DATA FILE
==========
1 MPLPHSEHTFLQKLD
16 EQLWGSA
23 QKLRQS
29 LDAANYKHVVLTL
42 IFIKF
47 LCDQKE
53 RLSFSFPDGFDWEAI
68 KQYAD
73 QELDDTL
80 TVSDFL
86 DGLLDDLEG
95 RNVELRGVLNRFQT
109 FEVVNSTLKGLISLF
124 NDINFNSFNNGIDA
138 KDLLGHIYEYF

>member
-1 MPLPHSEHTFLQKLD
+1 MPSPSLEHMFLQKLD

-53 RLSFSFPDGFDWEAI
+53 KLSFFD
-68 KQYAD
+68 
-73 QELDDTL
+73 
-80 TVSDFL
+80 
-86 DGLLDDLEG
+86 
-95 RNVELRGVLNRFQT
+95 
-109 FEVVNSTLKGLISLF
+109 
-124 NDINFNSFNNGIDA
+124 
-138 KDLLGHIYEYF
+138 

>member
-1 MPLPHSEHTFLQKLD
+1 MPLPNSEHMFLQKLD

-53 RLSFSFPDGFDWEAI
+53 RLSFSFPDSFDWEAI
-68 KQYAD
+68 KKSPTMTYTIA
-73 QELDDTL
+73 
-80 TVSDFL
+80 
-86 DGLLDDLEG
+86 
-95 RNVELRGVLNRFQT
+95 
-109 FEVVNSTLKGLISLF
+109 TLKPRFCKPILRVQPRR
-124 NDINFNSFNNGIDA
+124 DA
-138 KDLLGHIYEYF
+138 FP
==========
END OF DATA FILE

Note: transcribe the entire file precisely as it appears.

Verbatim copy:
1 MPLPHSEHTFLQKLD
16 EQLWGSA
23 QKLRQS
29 LDAANYKHVVLTL
42 IFIKF
47 LCDQKE
53 RLSFSFPDGFDWEAI
68 KQYAD
73 QELDDTL
80 TVSDFL
86 DGLLDDLEG
95 RNVELRGVLNRFQT
109 FEVVNSTLKGLISLF
124 NDINFNSFNNGIDA
138 KDLLGHIYEYF

>member
-1 MPLPHSEHTFLQKLD
+1 MPSPSLEHMFLQKLD

-53 RLSFSFPDGFDWEAI
+53 KLSFFD
-68 KQYAD
+68 
-73 QELDDTL
+73 
-80 TVSDFL
+80 
-86 DGLLDDLEG
+86 
-95 RNVELRGVLNRFQT
+95 
-109 FEVVNSTLKGLISLF
+109 
-124 NDINFNSFNNGIDA
+124 
-138 KDLLGHIYEYF
+138 

>member
-1 MPLPHSEHTFLQKLD
+1 MPLPNSEHMFLQKLD

-53 RLSFSFPDGFDWEAI
+53 RLSFSFPDSFDWEAI
-68 KQYAD
+68 KKSPTMTYTIA
-73 QELDDTL
+73 
-80 TVSDFL
+80 
-86 DGLLDDLEG
+86 
-95 RNVELRGVLNRFQT
+95 
-109 FEVVNSTLKGLISLF
+109 TLKPRFCKPILRVQPRR
-124 NDINFNSFNNGIDA
+124 DA
-138 KDLLGHIYEYF
+138 FP